Everybody want to eat fresh, but the yen gets way bigger on a submarine. Hydroponic gardening could do a lot to boost morale when you haven’t seen a crisp salad in weeks. Even unprocessed onions and potatoes run out long before the end of a 3 month deployment. There’s not a lot of opportunities to restock the galley from the ocean floor in open waters. Which is what led engineering technician Don Holman with the Combat Feeding Directorate to take on the project of investigating the possibilities. He’s been in their shoes. As a retired command master chief, he’s keenly aware how much anything not canned, frozen, or dehydrated means to a sailor on a sub.
His mission for the past 11 months has been testing hydroponic gardening at the Natick Soldier Research, Development and Engineering Center in Massachusetts. Holman also grew up on a farm, so he’s an old hand at growing veggies. But hydroponics? That’s a whole new adventure for him.
U.S. Military Farm Lab
While the goal is to grow inside a sub, learning the ropes, and testing what crops will work best, his lab is a Freight Farms container system. Once the research is completed, they’ll have to specially design the garden to fit available hull space. It’s not a lot of room, but vertical farming will allow them to max out productivity in a small footprint.
Don’s using ZipGrow Towers, which are great for making every inch count. On top of huge space limitations, the amount of power hydroponic gardening uses on a sub is also critical. So the farm box is outfitted with a curtain of LED grow lighting strips running from ceiling to floor. This ensures plants at all positions on the towers are bathed in the light needed to perform. The setup can produce harvests equivalent to growing the same crops on 1 acre of land. It’s very energy conservative, using only 8 kilowatt-hours of electricity in 24 hours.
Fresh water is also a limited resource at sea. However, hydroponic gardening uses 90% less water than traditional growing. It makes the impossible very possible in such a situation. The military’s farm lab has 280 gallons circulating through the system, but the plants only use up 10 gallons a day.
Resource consumption details are as important to the future of deployment farming as being able to grow a good assortment of fresh produce. It’s all part of the required data reported when Don’s year-long research project ends this September. Freight Farms outfit their containers with Wi-Fi and Bluetooth capability, and an infrared camera. The system has automated controllers, and it’s instrumentation makes data collection simple.
Testing Hydroponic Gardening Limits
Holman planted his first crops last August. He started with just lettuce, because that’s an easy and fast thing to grow in hydroponics. Probably the best thing to work with while learning how your system works, and making modifications if needed. The seed is started in peat plugs, and transferred to towers when ready for nutrients.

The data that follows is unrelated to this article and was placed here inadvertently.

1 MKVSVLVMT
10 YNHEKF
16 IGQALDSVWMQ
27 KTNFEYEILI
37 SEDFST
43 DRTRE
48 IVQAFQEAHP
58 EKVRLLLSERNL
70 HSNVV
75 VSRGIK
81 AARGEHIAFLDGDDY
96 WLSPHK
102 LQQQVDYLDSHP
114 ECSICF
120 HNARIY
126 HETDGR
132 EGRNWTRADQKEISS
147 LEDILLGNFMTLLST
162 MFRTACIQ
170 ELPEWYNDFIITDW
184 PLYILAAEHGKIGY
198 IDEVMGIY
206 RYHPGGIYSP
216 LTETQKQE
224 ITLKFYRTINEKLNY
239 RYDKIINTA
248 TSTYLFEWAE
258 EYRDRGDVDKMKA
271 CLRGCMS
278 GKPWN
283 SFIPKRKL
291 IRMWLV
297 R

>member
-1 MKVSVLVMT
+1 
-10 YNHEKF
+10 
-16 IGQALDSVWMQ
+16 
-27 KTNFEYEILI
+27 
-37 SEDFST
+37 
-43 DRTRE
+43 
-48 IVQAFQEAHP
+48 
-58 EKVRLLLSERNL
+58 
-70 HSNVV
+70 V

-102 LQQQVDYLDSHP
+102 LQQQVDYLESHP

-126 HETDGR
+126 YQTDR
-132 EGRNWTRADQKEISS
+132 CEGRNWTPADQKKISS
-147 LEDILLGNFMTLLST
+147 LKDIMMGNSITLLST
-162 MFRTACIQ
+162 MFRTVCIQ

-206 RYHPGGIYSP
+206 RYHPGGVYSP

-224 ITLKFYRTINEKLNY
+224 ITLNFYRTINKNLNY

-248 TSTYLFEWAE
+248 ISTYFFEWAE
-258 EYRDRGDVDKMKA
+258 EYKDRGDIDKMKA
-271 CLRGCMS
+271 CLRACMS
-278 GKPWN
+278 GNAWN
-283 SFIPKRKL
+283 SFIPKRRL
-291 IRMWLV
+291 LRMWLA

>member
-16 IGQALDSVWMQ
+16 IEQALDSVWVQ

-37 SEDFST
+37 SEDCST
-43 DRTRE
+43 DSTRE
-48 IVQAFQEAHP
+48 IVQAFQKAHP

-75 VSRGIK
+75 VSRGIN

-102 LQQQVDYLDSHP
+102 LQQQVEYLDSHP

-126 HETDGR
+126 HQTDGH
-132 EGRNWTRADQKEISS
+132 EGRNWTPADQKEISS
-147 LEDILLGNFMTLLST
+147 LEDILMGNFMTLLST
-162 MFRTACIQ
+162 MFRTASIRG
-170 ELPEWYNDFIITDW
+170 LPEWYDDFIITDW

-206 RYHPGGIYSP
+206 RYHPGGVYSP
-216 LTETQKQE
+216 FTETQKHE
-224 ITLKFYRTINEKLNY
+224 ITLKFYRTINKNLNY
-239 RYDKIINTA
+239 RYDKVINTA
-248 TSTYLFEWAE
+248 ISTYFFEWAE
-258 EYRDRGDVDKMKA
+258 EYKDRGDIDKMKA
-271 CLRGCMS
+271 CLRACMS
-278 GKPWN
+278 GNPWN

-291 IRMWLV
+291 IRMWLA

They have tested growing 83 different crops, but as any seasoned indoor grower will know, not every plant does well in this kind of setup. Still, over 50 different crops were successful. You can’t grow all fruits and vegetables in the straight up design of ZipTowers. However, surprisingly, root veg like radishes and carrots did well. But shallow growing conditions made for smaller than normal mature sizes.
One System Doesn’t Fit All
Tomatoes need more light and more heat to bear fruit than Don’s lab provides. Cucumbers without trellising were, well, everywhere. Zucchini naturally didn’t do work out either, because of its massive leaves. These are huge plants better suited to Dutch buckets and more powerful lights. The tomatoes need that heat a lot more watts generate. Strawberries and rhubarb were also a disappointment. I don’t think there’s not enough light energy from LED strips for strawberries to produce well. Rhubarb only produces ample harvests with a large, mature root system. Besides that, the huge leaves creates the same problem as zucchini.
Supplying a crew of 130-170 people with fresh tomatoes, cucumbers, and zucchini might require more space than is available on a sub. Even if they grew compact tomato varieties, the energy consumption of lights that make them productive might be a problem for available resources.
Though the military’s experiment is just weeks away from ending, we won’t know if they’ll outfit subs for hydroponic gardening for a while. It depends on what the brass decides after weighing the data in Holman’s report. If they do proceed, indoor farming won’t be limited to underwater vessels, or to the Navy. U.S. Marine and Army installations will have fresh, home grown produce too.
Anyone stationed at Natick has been enjoying Don’s harvests in the mess hall through most of his research growing. The food was thoroughly tested first though. As if hydroponic fruits and vegetables have harmed anyone in all the years it’s been used for growing food. Something one can’t say about produce grown in soil. And with so many farms using sewage sludge for fertilizer those E. coli outbreaks are common occurrences anymore. This will also be safer than taking in fresh produce from many places in the world a sub happens to be.
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